I'm starting to feel like this style of thinking about racing games has become a large factor in why the genre itself has been so disappointing for so long. When developers ask what their players want, this is the response they get, and the attitude they're trying to appeal to. When a game's success doesn't rely on how satisfying it feels to play, but how many box-ticking features it has. It's probably part of why a lot of them feel so bland and samey these days too, where true arcade racers are all but extinct. There's nothing wrong with this particular style of racing game, and it can be executed very well too, but when it comes at the cost of pretty much anything else, it makes the genre feel quite boring, and stunts evolution. And it definitely doesn't help when the few racing games that do try some more creative ideas tend to be flops. Although I have to wonder if a big part of that is because publishers expect this, and thus don't give the developers enough time and resources to properly polish the game to make sure they actually create something that feels good to play, and makes good on its ideas too. Games like Split/Second and Onrush come to mind.

I'm not entirely sure what the point of all this was. Partially just to vent I guess. I find it somewhat depressing that there is basically no thoughtful discussion about racing games online these days. And to ask, I'm not just taking crazy pills, am I? I know there are a lot of fellow Burnout fans here, who can back me up on how fun those games are to play, and how their style of handling is valid and very satisfying. Which also gets me thinking, I remember when Dangerous Driving came out and was the hot new thing on these forums for a bit, and it was brought up (by KSubzero I believe) that perhaps that game might have damaged Burnout's reputation because of how janky it was. But I think that NFS might actually be responsible for such a thing. Despite keeping a close eye on each series for ages, it somehow only recently occurred to me that for all the calls for EA to bring back Burnout, the current NFS games are already that. While I was always opposed to the idea, given how EA would surely ruin it, I realised that's already happened through NFS. They just changed the name because NFS sold more. But the same developers, and eventually just the driving style, was carried over to that series, in a form where gameplay was de-prioritised behind more frequent releases and better brand recognition. And loot boxes of course. But because of how poorly NFS has done the Burnout style of things, I wonder if people now simply associate that style of handling with this version of it, having completely forgotten what it was originally trying to emulate. And I suppose the purpose of this is also to ask if anyone else has thoughts on the game, if anyone else is paying attention to it.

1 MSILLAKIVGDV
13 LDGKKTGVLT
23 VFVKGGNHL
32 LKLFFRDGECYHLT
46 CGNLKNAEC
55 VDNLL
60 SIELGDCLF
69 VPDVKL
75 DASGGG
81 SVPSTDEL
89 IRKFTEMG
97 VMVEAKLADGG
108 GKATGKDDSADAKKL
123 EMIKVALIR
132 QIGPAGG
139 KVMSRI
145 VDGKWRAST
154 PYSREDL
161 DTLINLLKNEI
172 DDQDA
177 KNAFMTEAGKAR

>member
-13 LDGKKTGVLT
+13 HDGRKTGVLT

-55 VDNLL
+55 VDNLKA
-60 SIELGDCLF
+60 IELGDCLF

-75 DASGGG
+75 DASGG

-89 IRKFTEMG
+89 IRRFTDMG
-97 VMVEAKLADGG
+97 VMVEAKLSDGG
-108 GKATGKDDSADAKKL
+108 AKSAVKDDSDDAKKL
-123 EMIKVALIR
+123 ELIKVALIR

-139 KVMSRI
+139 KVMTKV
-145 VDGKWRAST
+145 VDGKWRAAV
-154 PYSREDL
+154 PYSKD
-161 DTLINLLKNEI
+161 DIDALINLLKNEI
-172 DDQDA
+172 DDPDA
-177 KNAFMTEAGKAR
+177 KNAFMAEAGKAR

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Re: Need for Speed: Heat and the Conversation Around Racing Games

Post by Alex79uk » August 26th, 2019, 12:36 pm